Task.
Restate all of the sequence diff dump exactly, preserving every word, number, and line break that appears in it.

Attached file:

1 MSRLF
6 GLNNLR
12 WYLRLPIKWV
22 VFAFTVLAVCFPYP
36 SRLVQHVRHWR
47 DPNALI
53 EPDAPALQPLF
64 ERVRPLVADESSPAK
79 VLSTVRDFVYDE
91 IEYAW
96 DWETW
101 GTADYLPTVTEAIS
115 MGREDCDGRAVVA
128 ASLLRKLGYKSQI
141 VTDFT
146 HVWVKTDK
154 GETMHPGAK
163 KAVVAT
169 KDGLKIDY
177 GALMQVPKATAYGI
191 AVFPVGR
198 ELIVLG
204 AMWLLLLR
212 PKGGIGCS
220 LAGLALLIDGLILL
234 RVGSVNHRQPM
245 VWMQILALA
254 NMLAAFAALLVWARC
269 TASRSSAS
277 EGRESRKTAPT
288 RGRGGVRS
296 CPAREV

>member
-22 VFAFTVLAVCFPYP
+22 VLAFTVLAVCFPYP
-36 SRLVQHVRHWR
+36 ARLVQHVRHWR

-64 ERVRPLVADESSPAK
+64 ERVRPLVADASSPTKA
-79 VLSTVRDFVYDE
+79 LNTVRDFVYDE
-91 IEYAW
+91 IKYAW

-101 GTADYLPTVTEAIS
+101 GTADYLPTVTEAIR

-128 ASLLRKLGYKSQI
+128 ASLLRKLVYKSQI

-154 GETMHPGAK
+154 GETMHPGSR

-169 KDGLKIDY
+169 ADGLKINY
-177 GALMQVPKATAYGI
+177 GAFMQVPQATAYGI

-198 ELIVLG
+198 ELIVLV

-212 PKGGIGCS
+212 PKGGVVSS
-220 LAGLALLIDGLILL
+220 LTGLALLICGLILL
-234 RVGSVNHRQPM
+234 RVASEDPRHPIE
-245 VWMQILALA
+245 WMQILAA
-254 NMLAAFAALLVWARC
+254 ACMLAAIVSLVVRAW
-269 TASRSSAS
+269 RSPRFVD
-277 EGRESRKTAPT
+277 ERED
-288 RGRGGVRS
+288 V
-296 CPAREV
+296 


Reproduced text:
1 MSRLF
6 GLNNLR
12 WYLRLPIKWV
22 VFAFTVLAVCFPYP
36 SRLVQHVRHWR
47 DPNALI
53 EPDAPALQPLF
64 ERVRPLVADESSPAK
79 VLSTVRDFVYDE
91 IEYAW
96 DWETW
101 GTADYLPTVTEAIS
115 MGREDCDGRAVVA
128 ASLLRKLGYKSQI
141 VTDFT
146 HVWVKTDK
154 GETMHPGAK
163 KAVVAT
169 KDGLKIDY
177 GALMQVPKATAYGI
191 AVFPVGR
198 ELIVLG
204 AMWLLLLR
212 PKGGIGCS
220 LAGLALLIDGLILL
234 RVGSVNHRQPM
245 VWMQILALA
254 NMLAAFAALLVWARC
269 TASRSSAS
277 EGRESRKTAPT
288 RGRGGVRS
296 CPAREV

>member
-22 VFAFTVLAVCFPYP
+22 VLAFTVLAVCFPYP
-36 SRLVQHVRHWR
+36 ARLVQHVRHWR

-64 ERVRPLVADESSPAK
+64 ERVRPLVADASSPTKA
-79 VLSTVRDFVYDE
+79 LNTVRDFVYDE
-91 IEYAW
+91 IKYAW

-101 GTADYLPTVTEAIS
+101 GTADYLPTVTEAIR

-128 ASLLRKLGYKSQI
+128 ASLLRKLVYKSQI

-154 GETMHPGAK
+154 GETMHPGSR

-169 KDGLKIDY
+169 ADGLKINY
-177 GALMQVPKATAYGI
+177 GAFMQVPQATAYGI

-198 ELIVLG
+198 ELIVLV

-212 PKGGIGCS
+212 PKGGVVSS
-220 LAGLALLIDGLILL
+220 LTGLALLICGLILL
-234 RVGSVNHRQPM
+234 RVASEDPRHPIE
-245 VWMQILALA
+245 WMQILAA
-254 NMLAAFAALLVWARC
+254 ACMLAAIVSLVVRAW
-269 TASRSSAS
+269 RSPRFVD
-277 EGRESRKTAPT
+277 ERED
-288 RGRGGVRS
+288 V
-296 CPAREV
+296 